Paris buzzes with activity six days a week, but it's shuttered on the seventh. Turn up on a Sunday and you're likely to see tumbleweeds blowing through the streets. Hungry, desperate visitors can be spotted frowning into their buckets at the city's fast-food restaurants. But don't worry&mdash;not all stoves are silent on Sunday. Eating well on the off-day isn't impossible: It just requires a little planning. Here are some strategies, along with a handful of favored addresses, to help you dine &agrave; dimanche. Go to the Market There are more than 100 march&eacute;s alimentaires in Paris, and these outdoor markets are at their bustling best on Sunday. There's plenty to buy and eat even if you don't have access to a kitchen. The makings of a great picnic are close at hand: cheese, charcuterie, bread, and fruit&mdash;and most markets have a vendor selling sinfully delicious street food. I'm particularly fond of the churros at Bastille, the accras de morue (spicy West Indian fish balls) at Place des F&ecirc;tes, and the freshly grilled homemade sausages at Jaur&egrave;s. A full list of outdoor markets organized by arrondissement can be found at; note that most are packing up by 1pm. Go Ethnic Immigrants tend to be less concerned about the day of rest than the old-time traditionalist French. The city's Chinatown, down in the southeast corner, is positively humming on Sundays. A favorite stop among local foodies is the Thai/Vietnamese hybrid Lao Lane Xang 2. Their lacquered duck breast in a chilli-nuoc cham sauce is a killer (102 Avenue d'Ivry, 13th arrondissement, 011-33/1-58-89-00-00). Less trendy, less expensive, and equally delicious is Pho Banh Cuon 14, a Vietnamese dive that has crowds queuing up on the sidewalk for soup (129 avenue de Choisy, 13th arrondissement, 011-33/1-45-83-61-15). Outside of Chinatown, the restaurant Liza has garnered high praise for its Lebanese dishes (14 rue Banque, 2nd arrondissement, 011-33/1-55-35-00-66), and Chez Omar is a classic for North African couscous (47 rue Bretagne, 3rd arrondissement, 011-33/1- 42-72-36-26). Naniwa-Ya is my new favorite in the Japanese quarter just behind the Palais Royal (11 rue Sainte-Anne, 1st arrondissement, 011-33/1-40-20-43-10). Both shops and restaurants in the Jewish quarter, which goes silent for the sabbath on Friday night, are wide open for business on Sunday. Finally, after five years in Paris I still can't get enough of the sandwiches, served with plenty of hot sauce, at L'As du Falafel (34, rue des Rosiers, 4th arrondissement, 011-33/1-48-87-63-60). Go to a Brasserie An authentic Parisian brasserie can take your breath away. Historic, romantic, and always open, they're a great way to cap off any visit to the city. The best ones are filled with brass, stained glass, and art nouveau details. The fare ranges from choucroute (a fragrant pile of sauerkraut laden with sausage, knuckles, and pork belly) to more elegant (and pricey) seafood platters. The debate is always raging, but in my opinion Julien is the most beautiful (16 rue du Faubourg Saint-Denis, 10th arrondissement, 011-33/1-47-70-12-06), and le Gallopin has the best food (40 rue Notre Dame des Victoires, 2nd arrondissement, 011-33/01-42-36-45-38). Go Gastro (but make reservations) For the most serious food-lovers, here's a handful of stars for Sunday dinner. These are well-loved French establishments, favored by locals and visitors alike, and so booking ahead is essential. Price estimates below do not include wine. Under &euro;20 ($27) &bull; Breizh Caf&eacute;, 109 rue Vieille du Temple, 3rd arrondissement, 011-33/1-42-72-13-77 &bull; Le Verre Vol&eacute;, 67 rue de Lancry, 10th arrondissement, 011-33/1-48-03-17-34 &euro;20-40 (under $55) &bull; Le Petit March&eacute;, 9 rue B&eacute;arn, 3rd arrondissement, 011-33/1-42-72-06-67 &bull; Au Fil des Saisons, 6 rue des Fontaines du Temple, 3rd arrondissement, 011-33/1-42-74-16-60 &bull; Mon Vieil Ami, 69 rue St-Louis-en-l'Ile, 4th arrondissement, 011-33/1-40-46-01-35 &bull; Christophe, 8 rue Descartes, 5th arrondissement, 011-33/1-45-26-72-49 &bull; Astier, 44 Rue Jean-Pierre Timbaud, 11th arrondissement, 011-33/1-43-57-16-35 &bull; Cave de L'Os &agrave; Moelle, 181 rue de Lourmel, 15th arrondissement, 011-33/1-45-57-28-28 Over &euro;40 (over $55) &bull; Drouant, 16–18 place Gaillon, 2nd arrondissement, 011-33/1-42-65-15-16 &bull; Le Comptoir du Relais, 9 carrefour de l'Od&eacute;on, 6th arrondissement, 011-33/1-44-27-07-97 &bull; L'Atelier du Jo&euml;l Robuchon, 5 rue de Montalembert, 7th arrondissement, 011-33/1-42-22-56-56 &bull; Pierre Gagnaire, 6 rue Balzac, 8th arrondissement, 011-33/1-58-36-12-50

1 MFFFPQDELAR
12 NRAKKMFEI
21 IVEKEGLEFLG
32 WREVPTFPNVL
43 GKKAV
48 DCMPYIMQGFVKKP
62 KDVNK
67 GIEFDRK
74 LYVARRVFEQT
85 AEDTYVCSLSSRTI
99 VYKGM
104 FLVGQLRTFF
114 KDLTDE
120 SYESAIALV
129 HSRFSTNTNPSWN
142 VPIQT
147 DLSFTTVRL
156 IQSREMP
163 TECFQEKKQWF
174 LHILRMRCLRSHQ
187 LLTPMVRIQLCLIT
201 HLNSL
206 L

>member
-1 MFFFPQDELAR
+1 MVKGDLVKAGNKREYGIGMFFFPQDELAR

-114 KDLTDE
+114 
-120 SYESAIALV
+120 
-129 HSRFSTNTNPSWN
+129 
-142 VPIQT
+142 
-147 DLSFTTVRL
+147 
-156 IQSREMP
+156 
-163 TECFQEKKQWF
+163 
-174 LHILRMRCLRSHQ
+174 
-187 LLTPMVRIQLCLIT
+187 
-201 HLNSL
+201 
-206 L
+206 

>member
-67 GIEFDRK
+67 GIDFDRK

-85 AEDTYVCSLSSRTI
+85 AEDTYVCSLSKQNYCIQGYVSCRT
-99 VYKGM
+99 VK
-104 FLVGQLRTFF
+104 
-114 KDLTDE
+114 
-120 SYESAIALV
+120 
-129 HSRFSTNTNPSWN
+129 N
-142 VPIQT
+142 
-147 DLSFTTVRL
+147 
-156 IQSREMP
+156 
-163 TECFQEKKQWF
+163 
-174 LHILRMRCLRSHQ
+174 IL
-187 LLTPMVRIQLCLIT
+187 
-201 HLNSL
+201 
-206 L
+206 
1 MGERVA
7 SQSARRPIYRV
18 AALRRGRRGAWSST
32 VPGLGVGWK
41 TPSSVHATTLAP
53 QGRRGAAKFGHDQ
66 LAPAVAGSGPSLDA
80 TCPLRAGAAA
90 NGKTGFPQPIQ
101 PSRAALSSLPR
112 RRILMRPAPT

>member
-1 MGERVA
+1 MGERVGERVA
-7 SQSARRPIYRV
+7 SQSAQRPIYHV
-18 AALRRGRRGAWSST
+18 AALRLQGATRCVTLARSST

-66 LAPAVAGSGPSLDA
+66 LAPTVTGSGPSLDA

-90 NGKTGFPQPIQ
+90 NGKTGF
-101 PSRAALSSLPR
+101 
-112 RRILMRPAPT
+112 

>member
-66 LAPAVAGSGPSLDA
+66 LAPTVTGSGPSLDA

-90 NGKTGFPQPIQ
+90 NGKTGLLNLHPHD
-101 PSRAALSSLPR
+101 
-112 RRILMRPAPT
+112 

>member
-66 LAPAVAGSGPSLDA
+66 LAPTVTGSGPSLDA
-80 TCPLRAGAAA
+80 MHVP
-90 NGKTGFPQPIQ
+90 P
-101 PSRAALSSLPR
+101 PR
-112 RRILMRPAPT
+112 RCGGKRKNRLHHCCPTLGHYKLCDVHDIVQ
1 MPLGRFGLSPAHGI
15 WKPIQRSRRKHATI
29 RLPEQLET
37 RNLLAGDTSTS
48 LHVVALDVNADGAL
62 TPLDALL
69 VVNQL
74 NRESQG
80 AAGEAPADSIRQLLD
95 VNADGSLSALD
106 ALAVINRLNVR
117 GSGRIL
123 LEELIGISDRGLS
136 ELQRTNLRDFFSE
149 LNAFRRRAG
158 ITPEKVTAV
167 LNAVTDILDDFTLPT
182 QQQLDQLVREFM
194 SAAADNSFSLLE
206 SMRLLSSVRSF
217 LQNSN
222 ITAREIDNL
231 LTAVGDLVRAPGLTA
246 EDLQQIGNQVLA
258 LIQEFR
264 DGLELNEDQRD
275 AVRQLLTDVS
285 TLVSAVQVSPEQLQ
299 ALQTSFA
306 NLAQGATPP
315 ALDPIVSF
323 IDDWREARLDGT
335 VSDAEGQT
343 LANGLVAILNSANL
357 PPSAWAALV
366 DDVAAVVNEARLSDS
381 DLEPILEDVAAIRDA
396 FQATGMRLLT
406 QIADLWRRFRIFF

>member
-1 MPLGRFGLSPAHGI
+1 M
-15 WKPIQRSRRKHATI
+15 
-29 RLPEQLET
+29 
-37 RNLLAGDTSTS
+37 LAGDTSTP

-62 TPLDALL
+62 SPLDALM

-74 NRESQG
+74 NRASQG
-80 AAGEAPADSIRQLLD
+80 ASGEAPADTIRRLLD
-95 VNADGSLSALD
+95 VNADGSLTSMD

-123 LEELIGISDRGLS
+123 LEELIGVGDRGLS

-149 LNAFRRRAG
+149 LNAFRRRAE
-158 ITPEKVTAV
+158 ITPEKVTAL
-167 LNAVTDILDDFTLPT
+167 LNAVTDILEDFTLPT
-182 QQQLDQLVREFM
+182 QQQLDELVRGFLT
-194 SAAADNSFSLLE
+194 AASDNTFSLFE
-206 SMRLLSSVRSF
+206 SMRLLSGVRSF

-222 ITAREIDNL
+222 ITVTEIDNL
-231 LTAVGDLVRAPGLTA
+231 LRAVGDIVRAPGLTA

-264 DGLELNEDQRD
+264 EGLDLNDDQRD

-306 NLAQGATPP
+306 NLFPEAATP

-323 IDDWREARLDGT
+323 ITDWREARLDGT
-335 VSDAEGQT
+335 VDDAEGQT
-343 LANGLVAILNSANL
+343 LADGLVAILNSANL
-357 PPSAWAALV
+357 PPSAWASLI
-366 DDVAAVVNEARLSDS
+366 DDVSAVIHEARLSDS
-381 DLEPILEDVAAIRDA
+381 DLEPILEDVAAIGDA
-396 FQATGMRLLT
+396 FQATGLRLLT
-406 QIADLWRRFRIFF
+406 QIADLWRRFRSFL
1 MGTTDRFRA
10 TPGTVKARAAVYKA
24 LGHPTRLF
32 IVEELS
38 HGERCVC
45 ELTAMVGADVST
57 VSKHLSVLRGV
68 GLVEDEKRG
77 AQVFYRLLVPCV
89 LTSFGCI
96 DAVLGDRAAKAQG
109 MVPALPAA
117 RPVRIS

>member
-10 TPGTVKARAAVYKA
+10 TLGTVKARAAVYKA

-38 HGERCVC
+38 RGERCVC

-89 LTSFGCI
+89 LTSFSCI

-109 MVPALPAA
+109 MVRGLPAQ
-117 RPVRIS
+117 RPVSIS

Short-term vacation rentals made easier